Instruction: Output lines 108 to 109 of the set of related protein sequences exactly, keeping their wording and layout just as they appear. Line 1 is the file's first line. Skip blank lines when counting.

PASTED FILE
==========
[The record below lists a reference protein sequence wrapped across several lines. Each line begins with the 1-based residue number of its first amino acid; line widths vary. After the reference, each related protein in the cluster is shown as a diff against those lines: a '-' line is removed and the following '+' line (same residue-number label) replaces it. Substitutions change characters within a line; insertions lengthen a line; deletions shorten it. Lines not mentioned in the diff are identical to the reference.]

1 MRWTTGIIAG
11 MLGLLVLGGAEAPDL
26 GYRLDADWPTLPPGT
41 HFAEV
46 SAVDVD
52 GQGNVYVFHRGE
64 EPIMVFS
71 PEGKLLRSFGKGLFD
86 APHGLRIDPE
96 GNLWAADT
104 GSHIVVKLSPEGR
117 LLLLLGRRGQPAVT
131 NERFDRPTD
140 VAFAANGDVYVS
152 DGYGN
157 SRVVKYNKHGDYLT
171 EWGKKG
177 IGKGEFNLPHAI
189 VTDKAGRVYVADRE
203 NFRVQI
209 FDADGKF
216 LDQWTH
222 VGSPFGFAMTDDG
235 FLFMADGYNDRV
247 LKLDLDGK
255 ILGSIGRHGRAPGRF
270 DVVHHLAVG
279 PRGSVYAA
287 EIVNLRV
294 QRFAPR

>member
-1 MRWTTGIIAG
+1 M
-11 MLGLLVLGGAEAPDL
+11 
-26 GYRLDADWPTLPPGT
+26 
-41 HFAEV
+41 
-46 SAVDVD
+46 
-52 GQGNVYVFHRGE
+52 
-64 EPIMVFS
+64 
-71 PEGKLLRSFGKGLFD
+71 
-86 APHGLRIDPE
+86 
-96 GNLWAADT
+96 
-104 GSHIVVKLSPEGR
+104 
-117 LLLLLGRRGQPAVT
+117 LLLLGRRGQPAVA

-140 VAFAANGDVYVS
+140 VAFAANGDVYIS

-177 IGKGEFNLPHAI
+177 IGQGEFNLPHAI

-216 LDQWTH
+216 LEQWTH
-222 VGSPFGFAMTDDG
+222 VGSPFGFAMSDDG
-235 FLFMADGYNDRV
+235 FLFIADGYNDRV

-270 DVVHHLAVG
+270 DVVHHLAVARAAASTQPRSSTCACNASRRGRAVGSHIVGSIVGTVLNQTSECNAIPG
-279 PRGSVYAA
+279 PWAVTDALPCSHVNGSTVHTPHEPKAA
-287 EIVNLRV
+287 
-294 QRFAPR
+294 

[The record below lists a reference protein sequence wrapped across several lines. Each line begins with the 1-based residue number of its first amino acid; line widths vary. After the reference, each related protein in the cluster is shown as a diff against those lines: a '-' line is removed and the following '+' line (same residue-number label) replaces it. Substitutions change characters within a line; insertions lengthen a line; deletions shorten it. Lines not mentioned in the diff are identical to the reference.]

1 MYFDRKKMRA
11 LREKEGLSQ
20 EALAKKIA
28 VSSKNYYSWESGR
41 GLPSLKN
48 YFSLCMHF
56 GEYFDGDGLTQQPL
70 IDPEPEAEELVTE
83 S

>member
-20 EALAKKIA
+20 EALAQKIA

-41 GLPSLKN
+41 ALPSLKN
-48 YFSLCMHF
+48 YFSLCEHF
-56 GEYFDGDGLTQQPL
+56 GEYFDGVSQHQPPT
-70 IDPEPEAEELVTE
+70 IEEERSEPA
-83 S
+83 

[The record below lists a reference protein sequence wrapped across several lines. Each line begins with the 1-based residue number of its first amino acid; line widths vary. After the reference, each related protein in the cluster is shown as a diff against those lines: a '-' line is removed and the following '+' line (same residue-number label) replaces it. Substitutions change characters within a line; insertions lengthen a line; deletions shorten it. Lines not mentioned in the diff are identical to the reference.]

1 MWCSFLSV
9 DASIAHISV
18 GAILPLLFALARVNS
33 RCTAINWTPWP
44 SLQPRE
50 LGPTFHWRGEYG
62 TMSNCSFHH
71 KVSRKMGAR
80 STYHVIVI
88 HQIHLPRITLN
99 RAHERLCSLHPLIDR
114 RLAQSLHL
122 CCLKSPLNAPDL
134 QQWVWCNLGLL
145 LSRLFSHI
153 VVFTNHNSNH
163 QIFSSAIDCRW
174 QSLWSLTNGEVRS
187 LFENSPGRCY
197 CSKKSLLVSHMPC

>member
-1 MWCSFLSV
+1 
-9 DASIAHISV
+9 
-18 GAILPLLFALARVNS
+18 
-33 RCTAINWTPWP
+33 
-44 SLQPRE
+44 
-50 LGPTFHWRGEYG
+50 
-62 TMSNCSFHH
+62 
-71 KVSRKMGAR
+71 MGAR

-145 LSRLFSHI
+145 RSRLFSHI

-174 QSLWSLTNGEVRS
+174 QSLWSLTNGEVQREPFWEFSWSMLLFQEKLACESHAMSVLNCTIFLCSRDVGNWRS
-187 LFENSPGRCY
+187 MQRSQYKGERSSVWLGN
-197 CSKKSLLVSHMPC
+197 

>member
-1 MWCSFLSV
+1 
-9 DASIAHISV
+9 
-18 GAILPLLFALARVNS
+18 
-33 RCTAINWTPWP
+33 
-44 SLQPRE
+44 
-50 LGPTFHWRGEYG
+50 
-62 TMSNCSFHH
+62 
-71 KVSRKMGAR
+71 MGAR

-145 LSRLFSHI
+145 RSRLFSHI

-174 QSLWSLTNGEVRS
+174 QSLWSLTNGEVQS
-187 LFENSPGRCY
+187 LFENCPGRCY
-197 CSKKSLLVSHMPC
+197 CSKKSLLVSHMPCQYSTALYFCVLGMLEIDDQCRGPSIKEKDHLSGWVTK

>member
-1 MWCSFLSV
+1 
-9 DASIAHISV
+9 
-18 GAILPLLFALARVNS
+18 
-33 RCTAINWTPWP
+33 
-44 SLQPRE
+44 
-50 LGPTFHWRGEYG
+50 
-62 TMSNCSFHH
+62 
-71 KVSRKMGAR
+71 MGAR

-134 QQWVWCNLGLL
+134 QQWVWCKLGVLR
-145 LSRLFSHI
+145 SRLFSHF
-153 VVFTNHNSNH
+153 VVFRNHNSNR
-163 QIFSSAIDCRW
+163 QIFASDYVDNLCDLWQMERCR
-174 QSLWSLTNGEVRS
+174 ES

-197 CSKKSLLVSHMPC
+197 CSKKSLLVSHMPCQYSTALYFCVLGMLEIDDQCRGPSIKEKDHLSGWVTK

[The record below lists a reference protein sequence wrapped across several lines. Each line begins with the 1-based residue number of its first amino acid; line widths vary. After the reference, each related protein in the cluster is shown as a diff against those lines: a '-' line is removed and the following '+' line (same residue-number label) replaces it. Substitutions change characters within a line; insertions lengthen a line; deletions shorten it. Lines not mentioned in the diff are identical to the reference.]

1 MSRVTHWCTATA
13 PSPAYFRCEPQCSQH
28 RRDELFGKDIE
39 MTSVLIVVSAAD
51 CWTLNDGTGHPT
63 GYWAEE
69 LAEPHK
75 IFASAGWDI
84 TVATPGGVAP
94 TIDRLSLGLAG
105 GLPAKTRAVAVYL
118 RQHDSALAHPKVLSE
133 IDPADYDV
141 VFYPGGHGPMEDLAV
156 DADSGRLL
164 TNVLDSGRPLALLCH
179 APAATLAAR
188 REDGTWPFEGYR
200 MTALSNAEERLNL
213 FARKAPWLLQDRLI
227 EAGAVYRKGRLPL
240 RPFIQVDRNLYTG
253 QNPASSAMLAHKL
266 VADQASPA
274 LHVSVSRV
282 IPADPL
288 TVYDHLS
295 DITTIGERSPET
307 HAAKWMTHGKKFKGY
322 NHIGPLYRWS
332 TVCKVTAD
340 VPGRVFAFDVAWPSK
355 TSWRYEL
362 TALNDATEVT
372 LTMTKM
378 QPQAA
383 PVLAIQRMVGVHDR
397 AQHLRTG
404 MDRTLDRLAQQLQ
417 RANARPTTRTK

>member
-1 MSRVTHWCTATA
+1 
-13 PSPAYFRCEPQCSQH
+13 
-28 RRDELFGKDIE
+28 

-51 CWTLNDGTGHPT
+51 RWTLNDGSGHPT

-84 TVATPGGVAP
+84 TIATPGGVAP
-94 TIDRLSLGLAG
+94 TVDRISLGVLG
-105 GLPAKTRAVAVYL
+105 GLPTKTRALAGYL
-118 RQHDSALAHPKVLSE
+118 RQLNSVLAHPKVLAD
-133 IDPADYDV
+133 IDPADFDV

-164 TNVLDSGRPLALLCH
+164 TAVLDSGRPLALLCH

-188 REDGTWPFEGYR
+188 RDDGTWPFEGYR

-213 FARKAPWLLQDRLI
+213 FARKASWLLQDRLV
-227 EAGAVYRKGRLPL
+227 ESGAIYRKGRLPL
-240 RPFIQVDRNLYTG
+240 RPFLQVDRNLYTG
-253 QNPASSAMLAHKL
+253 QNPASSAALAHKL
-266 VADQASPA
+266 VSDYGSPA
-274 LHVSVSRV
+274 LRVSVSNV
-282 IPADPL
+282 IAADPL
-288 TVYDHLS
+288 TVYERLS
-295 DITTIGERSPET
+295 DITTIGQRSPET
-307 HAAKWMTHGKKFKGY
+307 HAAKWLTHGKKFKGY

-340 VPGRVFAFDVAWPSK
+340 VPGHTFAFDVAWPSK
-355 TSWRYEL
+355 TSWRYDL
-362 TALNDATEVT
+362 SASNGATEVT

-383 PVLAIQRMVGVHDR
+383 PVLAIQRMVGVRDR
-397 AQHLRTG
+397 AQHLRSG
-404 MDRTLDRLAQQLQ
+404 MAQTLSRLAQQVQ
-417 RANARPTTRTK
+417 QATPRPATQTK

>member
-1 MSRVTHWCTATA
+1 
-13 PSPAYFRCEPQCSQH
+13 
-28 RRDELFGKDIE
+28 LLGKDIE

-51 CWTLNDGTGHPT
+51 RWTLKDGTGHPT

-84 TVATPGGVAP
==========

88 HQIHLPRITLN
99 RAHERLCSLHPLIDR